We had made several observations of the method and analytical issues surrounding practical mar testing and had formulated a plan for addressing both. With the customer's permissions, we modified the methodological and analytical process. The key insights we had were as follows:
  • The sandpaper was far too aggressive, resulting extremely early onset of visible phenomena. Useful data could not be reliably acquired.
  • The contrast curve method exacerbated phenomenological and individual test variances (start and end load, minor changes in strain rate). The analytical method was super-proportional to variance within individual tests.
  • The foam-backed tape was a cause of a lot of mechanical failures due to mis-alignment and failure-to-contact during tests.
Our proposed solution was to use an older, less explored quantitative assessment method (visible proportion) coupled with a styli geometry more closely simulating real-world phenomena. Additionally, we determined that imaging parameters should be adjusted to maximize apparent damage between systems, rather than having a fixed set of imaging parameters. The justifications were as follows:
  • Visible proportion is coarsely proportional to progressive load. Because it is a broad mean over the entire object area, much of the localized specular and color defects are minimized for analytical purposes.
  • Reduces or eliminates the need for curve normalization - small variances in start and end load and curve profile are relatively small compared to visible proportion variance due to inherent material variability.
  • Styli material is mounted rigidly via non-deformable double-sided adhesive. This allows the machine pressure to align the tip flat and parallel with the test specimen.
  • Significantly less aggressive styli materials. The styli materials chosen were non-recycled kraft paper (cardboard) and 7x7mm cuttings of the product itself, mounted to a 7x7mm stainless steel mar tip. These two materials were significantly less aggressive than any of the sand paper materials. This allowed us to run significantly steeper and higher load profiles (60N and 100N) compared to sandpaper, which often showed overwhelming damage as low as 3 to 5N of load. In general, inter-system and inter-test variance is inversely proportional with load range.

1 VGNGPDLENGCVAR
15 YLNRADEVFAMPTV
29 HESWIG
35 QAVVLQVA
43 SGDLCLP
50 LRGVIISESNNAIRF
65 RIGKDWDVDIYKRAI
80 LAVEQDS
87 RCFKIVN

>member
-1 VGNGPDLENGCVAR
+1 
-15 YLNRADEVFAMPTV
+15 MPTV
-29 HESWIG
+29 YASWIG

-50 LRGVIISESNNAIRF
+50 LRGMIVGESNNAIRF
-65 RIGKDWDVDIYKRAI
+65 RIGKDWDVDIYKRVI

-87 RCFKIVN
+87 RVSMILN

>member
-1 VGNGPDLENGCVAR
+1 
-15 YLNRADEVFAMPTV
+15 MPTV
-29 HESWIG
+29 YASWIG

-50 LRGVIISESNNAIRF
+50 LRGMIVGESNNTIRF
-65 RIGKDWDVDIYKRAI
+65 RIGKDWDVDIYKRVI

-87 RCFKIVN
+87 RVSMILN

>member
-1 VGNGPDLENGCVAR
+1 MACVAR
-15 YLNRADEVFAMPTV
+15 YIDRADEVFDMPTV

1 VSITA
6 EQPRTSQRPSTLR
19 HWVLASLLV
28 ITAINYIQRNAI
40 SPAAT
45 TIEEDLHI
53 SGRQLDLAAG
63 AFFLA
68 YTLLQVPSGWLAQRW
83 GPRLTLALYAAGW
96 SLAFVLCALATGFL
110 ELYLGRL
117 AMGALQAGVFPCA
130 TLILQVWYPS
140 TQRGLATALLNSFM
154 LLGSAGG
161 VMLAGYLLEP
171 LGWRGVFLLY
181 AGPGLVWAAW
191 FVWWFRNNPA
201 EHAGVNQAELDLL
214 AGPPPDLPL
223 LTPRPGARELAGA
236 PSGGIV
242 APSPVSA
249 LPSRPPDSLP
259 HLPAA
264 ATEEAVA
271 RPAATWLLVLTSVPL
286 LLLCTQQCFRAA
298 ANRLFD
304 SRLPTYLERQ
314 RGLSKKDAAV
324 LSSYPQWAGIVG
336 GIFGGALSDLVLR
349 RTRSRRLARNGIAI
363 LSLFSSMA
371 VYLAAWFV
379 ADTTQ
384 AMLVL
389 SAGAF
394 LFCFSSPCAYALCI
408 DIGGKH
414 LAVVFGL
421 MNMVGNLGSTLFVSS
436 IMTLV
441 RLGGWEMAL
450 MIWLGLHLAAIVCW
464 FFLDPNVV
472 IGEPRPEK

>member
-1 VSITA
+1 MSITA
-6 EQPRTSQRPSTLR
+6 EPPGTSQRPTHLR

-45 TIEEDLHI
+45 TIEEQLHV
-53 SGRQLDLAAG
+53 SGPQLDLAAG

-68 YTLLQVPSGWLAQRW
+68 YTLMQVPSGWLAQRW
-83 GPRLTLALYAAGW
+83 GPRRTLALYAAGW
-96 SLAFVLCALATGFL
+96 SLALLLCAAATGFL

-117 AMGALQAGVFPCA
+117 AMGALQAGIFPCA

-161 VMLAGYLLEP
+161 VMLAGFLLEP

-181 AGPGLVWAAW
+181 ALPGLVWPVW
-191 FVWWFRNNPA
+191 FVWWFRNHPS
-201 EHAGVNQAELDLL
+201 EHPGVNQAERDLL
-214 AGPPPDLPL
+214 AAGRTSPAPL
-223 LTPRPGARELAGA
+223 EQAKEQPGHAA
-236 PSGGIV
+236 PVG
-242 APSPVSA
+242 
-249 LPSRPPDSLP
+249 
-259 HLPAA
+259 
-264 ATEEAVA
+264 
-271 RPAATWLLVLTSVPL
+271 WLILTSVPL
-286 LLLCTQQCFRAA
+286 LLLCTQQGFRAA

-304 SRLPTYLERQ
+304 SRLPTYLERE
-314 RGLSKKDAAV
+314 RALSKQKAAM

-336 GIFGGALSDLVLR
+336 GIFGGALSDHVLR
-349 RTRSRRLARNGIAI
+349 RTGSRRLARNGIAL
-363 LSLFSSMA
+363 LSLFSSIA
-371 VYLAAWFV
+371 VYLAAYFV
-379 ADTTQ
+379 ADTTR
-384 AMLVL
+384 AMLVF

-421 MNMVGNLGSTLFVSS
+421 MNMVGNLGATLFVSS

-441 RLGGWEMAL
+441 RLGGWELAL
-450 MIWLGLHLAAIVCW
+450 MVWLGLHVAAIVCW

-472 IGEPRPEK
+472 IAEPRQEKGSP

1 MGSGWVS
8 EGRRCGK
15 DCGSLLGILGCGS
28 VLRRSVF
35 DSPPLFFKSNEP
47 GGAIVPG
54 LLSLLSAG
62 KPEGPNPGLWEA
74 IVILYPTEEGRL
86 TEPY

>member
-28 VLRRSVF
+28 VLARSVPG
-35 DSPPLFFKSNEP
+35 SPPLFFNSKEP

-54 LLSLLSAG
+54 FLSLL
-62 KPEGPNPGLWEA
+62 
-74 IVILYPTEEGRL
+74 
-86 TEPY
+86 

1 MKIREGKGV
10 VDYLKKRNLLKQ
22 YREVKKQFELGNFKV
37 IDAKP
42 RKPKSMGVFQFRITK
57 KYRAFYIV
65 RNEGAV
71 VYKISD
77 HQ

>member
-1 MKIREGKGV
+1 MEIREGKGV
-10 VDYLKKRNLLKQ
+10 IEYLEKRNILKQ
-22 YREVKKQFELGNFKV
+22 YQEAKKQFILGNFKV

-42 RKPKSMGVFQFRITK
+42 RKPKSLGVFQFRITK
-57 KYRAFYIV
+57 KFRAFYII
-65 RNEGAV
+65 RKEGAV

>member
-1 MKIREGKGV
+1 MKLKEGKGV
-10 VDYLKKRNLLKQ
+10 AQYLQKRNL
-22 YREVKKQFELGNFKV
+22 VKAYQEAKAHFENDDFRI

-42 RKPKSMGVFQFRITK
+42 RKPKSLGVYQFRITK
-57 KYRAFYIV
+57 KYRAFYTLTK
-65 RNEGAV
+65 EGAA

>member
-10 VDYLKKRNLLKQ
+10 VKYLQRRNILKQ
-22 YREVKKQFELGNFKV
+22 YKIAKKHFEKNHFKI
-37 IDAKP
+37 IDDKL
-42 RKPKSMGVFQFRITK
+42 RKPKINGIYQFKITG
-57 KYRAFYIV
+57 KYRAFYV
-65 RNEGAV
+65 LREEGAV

Raw imaging vs contrast area analyzed mar regions.


The efficacy of the test and analytical methods were immediately apparent. A small panel of human observers was first used to produce an a priori assessment of the test panels to level-set quantitative performance. Quantitative assessments showed clear discriminatory power and statistically relevant variance between the two systems, with acceptable variance between repeated tests within each system. The quantitative assessment matched the human observation.
Results show clear discriminatory power for both styli modes.


The proposed method is more flexible and more closely matches the damage modes experienced for practical applications of materials within common industrial settings. The methods are derivative of existing methods and are are really the application of carefully chosen parameters within the context of existing mar assessment protocols.

The analytical method is grounded within the existing quantitative methods for both mar and scratch (leveraging relative contrast), but produce a single value that is resilient to inter-test and materials variances and is much more easily comparable. The test proved resilient to small changes in color and gloss within the systems. Tests results were internally consistent within the same material, and showed clear discriminatory power between discrete systems that were suspected of having known performance differences.

The customer was able to show analytically that their improved system had quantitatively comparable and significant results. This resulted in quantitative performance assessments that they could use in their product line and were used in developing a patent for their additive technology. Surface Machine Systems was happy to have helped in their performance improvement process.

For non-textured, dark-colored, matte or semi-gloss materials, Surface Machine Systems endorses this methodology for comparative assessment of mar. This method is being validated and refined by the Texas A&M University PTC SCRATCH Consortium Lab and is currently available in our Tribometrics analytical software package.